A healthy soils workshop is giving producers the edge, and teaching them from the ground up.

Guyra Ladies in Livestock group listen to soils expert David Hardwick in the soil pit at the Guyra Soil Health & Production Workshop. Photo: Supplied.

Guyra Ladies in Livestock group listen to soils expert David Hardwick in the soil pit at the Guyra Soil Health & Production Workshop. Photo: Supplied.

For the past four years, Northern Tablelands Local Land Services has presented the Soil Health & Production Workshop series across the region with funding from the Australian Government’s National Landcare Program.

Local Land Services Officer Beth Brown said the workshops are designed to broaden producers’ awareness and knowledge base through theory and hands-on application to gain the most from their operation, while protecting and enriching the soils on their land.

Ms Brown said that regardless of production methods, soil health is dependent upon three main elements.

“Having a healthy soil means having the physical, biological and chemical components all working together, resulting in effective nutrient cycling and water infiltration.” 

The workshops are growing in popularity. The first workshop covers what a healthy soil looks like, how to assess this in the paddock and what can be done to improve or maintain a healthy soil.

“We consider soil structure, pH, water infiltration, soil biology and plant root growth, all from inside a soil pit in the paddock,” Ms Brown said.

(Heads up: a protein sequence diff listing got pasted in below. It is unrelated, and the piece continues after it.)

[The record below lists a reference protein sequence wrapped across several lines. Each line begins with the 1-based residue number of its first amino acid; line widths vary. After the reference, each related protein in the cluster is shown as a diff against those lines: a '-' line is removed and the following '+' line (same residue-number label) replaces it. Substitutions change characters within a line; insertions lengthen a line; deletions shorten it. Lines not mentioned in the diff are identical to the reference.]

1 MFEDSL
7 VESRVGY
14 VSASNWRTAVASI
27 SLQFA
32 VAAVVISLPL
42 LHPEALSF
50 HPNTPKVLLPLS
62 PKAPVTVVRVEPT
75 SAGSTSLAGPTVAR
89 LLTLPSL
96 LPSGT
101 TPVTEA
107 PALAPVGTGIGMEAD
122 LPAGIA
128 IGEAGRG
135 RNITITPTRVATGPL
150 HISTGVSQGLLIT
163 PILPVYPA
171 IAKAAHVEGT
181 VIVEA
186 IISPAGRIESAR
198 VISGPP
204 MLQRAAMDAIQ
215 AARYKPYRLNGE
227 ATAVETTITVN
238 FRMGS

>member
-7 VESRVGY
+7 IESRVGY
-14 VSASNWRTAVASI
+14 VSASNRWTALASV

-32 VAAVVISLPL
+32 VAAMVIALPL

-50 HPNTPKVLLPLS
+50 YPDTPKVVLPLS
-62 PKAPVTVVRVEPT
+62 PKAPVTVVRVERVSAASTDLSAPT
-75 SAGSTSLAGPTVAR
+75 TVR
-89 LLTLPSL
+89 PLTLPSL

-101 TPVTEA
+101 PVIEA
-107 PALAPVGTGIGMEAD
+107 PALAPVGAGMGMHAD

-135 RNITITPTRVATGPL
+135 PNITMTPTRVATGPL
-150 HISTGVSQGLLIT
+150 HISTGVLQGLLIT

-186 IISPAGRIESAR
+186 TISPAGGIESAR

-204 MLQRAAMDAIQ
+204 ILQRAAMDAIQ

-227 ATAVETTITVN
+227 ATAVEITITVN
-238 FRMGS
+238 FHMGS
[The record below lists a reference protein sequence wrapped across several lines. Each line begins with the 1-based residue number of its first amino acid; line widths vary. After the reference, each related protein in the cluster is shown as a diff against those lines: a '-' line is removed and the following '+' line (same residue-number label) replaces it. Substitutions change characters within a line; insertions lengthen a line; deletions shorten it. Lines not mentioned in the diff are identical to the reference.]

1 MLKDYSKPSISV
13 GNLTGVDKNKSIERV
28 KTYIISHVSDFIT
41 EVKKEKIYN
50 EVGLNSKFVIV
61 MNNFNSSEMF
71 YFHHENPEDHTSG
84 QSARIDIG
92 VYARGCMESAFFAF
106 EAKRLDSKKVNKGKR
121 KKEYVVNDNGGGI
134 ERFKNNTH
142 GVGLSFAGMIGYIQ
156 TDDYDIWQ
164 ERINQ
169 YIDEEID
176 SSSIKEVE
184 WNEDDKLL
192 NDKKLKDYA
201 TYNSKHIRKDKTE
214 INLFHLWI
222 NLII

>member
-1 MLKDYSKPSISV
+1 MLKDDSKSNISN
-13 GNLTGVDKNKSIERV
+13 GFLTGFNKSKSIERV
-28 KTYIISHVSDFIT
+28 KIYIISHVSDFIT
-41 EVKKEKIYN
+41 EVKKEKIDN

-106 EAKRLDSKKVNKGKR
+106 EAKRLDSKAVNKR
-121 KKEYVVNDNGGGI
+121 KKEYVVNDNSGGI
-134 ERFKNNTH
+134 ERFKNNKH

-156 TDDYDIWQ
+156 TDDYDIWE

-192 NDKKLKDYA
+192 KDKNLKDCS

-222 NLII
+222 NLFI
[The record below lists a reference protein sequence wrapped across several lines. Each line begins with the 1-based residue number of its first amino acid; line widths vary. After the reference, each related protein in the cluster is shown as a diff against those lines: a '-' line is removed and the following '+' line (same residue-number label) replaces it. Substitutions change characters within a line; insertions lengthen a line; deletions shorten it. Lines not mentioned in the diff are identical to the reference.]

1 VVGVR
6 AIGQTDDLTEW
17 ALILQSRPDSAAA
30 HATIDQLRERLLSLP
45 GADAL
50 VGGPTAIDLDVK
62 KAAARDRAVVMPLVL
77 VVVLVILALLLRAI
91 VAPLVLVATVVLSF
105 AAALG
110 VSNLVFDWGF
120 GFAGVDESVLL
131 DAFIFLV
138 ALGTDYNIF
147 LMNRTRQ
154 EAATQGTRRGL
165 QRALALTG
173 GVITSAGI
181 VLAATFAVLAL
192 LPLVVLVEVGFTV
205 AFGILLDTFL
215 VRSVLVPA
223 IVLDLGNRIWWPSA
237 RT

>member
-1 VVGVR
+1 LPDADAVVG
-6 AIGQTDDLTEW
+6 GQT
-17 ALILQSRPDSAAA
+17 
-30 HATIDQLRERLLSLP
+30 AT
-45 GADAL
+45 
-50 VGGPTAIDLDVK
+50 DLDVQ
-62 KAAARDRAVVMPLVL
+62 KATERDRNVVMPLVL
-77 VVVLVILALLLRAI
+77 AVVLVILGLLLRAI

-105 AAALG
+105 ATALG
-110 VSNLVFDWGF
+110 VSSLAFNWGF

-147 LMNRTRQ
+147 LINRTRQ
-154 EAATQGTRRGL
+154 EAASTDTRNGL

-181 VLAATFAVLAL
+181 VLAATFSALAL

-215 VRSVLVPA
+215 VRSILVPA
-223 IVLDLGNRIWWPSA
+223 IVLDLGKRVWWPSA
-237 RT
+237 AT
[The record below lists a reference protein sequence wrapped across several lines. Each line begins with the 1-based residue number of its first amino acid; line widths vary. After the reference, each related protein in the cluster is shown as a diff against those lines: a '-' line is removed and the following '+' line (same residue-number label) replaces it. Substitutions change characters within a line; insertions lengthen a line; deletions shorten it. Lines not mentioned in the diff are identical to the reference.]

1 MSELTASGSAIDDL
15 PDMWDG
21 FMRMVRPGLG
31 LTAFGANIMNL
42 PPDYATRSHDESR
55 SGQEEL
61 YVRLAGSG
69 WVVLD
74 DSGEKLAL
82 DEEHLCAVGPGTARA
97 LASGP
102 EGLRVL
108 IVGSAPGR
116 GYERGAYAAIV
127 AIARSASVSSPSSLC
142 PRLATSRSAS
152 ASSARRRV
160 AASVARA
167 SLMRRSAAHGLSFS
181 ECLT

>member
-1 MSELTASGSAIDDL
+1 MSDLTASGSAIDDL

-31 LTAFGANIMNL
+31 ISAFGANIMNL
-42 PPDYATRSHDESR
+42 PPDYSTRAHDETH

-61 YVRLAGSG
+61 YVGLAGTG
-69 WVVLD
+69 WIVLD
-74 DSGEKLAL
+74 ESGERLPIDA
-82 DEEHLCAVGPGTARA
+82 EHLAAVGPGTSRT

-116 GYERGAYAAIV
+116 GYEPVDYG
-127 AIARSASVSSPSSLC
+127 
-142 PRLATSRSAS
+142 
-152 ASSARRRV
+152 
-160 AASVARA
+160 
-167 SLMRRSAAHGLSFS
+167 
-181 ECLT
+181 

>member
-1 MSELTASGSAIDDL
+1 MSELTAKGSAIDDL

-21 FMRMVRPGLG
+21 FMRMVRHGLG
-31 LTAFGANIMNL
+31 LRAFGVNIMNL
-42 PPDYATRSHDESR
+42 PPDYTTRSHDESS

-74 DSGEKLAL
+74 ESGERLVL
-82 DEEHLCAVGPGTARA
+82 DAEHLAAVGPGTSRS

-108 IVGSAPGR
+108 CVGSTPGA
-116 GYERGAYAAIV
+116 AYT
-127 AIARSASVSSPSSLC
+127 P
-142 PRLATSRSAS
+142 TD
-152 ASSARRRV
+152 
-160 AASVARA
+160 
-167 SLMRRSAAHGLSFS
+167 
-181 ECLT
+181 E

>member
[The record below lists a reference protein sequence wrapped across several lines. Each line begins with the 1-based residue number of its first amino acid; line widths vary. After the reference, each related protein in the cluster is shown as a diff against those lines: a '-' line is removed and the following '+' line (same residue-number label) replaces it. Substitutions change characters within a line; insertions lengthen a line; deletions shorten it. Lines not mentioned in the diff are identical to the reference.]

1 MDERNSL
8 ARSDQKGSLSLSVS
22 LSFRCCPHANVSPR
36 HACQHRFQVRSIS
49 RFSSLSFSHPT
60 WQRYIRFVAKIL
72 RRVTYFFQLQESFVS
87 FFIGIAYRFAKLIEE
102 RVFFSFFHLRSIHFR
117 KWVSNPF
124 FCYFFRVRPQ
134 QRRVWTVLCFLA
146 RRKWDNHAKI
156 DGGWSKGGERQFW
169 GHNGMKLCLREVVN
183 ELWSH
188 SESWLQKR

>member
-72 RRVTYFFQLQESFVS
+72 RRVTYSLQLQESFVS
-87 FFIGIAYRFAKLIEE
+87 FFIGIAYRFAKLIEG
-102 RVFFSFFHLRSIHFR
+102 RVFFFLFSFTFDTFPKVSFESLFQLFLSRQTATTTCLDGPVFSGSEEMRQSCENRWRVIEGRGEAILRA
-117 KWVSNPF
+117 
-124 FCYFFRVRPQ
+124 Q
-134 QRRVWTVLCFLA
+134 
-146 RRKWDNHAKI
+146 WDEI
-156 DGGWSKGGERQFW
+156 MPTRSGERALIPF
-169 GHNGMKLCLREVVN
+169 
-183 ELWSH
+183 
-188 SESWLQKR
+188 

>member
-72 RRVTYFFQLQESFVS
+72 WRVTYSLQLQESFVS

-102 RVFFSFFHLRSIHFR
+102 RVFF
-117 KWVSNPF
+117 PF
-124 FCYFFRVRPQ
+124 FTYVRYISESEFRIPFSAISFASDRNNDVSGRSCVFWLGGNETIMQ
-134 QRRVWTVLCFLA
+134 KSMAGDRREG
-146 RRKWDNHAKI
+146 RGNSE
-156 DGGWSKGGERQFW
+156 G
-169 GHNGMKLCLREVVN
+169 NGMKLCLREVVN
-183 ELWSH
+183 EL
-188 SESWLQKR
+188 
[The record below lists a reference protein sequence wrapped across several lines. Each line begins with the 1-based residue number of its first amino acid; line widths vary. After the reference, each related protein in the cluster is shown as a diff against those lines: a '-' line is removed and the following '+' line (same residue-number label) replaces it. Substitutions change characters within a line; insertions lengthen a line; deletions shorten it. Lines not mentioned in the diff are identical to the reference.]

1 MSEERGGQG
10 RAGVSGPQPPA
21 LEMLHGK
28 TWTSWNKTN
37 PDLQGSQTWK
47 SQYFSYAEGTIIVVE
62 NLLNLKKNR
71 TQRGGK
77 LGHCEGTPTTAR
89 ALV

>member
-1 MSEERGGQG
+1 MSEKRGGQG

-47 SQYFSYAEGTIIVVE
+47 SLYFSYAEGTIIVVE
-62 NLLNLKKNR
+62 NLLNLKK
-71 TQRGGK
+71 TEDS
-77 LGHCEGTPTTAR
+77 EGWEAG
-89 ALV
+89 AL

“Soil nutrient cycling and how to take a sample for laboratory testing are topics that generate plenty of interest at the workshops.

“Participants also have the option to submit a soil sample from their property for laboratory analysis.”

The second workshop digs a little deeper by working through the test results from the soil samples submitted by participants.

“We encourage participants to work out what their limiting nutrients are and tailor their individual requirements towards the benchmarks,” Ms Brown said. 

“Often, they will find that one nutrient may be high and they could reduce the need for that particular nutrient, but another major nutrient might be lacking which therefore needs to be supplemented.

“By figuring out what their limiting factors are and addressing them, they can improve their production,” she said.

She said the soil test outcomes from a Guyra workshop late in 2017 inspired the participants, including workshop participant Angela Landers.

“I’m really keen to go home, test more paddocks and make a plan for our nutrient requirements for our property, and apply what we actually need rather than just applying the standard,” Ms Landers said.

Ms Brown said they are planning another round of workshops for 2018 and she encourages landholders and producers to keep an eye on the Northern Tablelands Local Land Services Facebook page, website, App or contact Beth Brown on 0429 773 453 or beth.brown@lls.nsw.gov.au.


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